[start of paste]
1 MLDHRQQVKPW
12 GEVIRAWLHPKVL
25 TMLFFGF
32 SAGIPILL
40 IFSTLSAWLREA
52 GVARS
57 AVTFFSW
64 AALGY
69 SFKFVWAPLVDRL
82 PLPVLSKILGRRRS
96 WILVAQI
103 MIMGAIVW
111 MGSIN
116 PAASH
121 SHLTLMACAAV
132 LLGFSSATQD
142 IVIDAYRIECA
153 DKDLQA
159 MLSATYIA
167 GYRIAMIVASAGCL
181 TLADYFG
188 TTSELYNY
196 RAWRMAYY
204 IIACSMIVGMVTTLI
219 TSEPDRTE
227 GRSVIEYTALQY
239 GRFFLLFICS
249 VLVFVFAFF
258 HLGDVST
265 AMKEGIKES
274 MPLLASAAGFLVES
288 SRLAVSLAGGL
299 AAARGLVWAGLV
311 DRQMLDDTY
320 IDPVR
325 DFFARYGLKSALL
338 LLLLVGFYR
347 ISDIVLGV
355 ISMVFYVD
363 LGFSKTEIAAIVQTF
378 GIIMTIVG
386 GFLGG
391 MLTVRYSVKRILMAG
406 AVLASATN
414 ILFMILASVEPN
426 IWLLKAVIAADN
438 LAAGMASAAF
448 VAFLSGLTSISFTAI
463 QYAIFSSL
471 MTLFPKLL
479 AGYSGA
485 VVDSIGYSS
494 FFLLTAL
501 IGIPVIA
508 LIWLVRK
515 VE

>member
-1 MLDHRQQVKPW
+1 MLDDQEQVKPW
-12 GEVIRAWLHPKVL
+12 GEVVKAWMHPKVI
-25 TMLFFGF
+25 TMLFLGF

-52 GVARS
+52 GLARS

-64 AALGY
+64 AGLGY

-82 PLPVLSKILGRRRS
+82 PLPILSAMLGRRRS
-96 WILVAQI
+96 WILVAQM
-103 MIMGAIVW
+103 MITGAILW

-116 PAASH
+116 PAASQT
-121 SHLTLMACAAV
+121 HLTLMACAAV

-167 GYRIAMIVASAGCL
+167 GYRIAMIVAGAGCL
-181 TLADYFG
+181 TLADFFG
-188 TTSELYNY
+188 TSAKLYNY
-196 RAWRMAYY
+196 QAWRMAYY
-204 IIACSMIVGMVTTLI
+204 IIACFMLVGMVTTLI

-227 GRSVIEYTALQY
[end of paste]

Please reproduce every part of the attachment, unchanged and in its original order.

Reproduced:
1 MLDHRQQVKPW
12 GEVIRAWLHPKVL
25 TMLFFGF
32 SAGIPILL
40 IFSTLSAWLREA
52 GVARS
57 AVTFFSW
64 AALGY
69 SFKFVWAPLVDRL
82 PLPVLSKILGRRRS
96 WILVAQI
103 MIMGAIVW
111 MGSIN
116 PAASH
121 SHLTLMACAAV
132 LLGFSSATQD
142 IVIDAYRIECA
153 DKDLQA
159 MLSATYIA
167 GYRIAMIVASAGCL
181 TLADYFG
188 TTSELYNY
196 RAWRMAYY
204 IIACSMIVGMVTTLI
219 TSEPDRTE
227 GRSVIEYTALQY
239 GRFFLLFICS
249 VLVFVFAFF
258 HLGDVST
265 AMKEGIKES
274 MPLLASAAGFLVES
288 SRLAVSLAGGL
299 AAARGLVWAGLV
311 DRQMLDDTY
320 IDPVR
325 DFFARYGLKSALL
338 LLLLVGFYR
347 ISDIVLGV
355 ISMVFYVD
363 LGFSKTEIAAIVQTF
378 GIIMTIVG
386 GFLGG
391 MLTVRYSVKRILMAG
406 AVLASATN
414 ILFMILASVEPN
426 IWLLKAVIAADN
438 LAAGMASAAF
448 VAFLSGLTSISFTAI
463 QYAIFSSL
471 MTLFPKLL
479 AGYSGA
485 VVDSIGYSS
494 FFLLTAL
501 IGIPVIA
508 LIWLVRK
515 VE

>member
-1 MLDHRQQVKPW
+1 MLDDQEQVKPW
-12 GEVIRAWLHPKVL
+12 GEVVKAWMHPKVI
-25 TMLFFGF
+25 TMLFLGF

-52 GVARS
+52 GLARS

-64 AALGY
+64 AGLGY

-82 PLPVLSKILGRRRS
+82 PLPILSAMLGRRRS
-96 WILVAQI
+96 WILVAQM
-103 MIMGAIVW
+103 MITGAILW

-116 PAASH
+116 PAASQT
-121 SHLTLMACAAV
+121 HLTLMACAAV

-167 GYRIAMIVASAGCL
+167 GYRIAMIVAGAGCL
-181 TLADYFG
+181 TLADFFG
-188 TTSELYNY
+188 TSAKLYNY
-196 RAWRMAYY
+196 QAWRMAYY
-204 IIACSMIVGMVTTLI
+204 IIACFMLVGMVTTLI

-227 GRSVIEYTALQY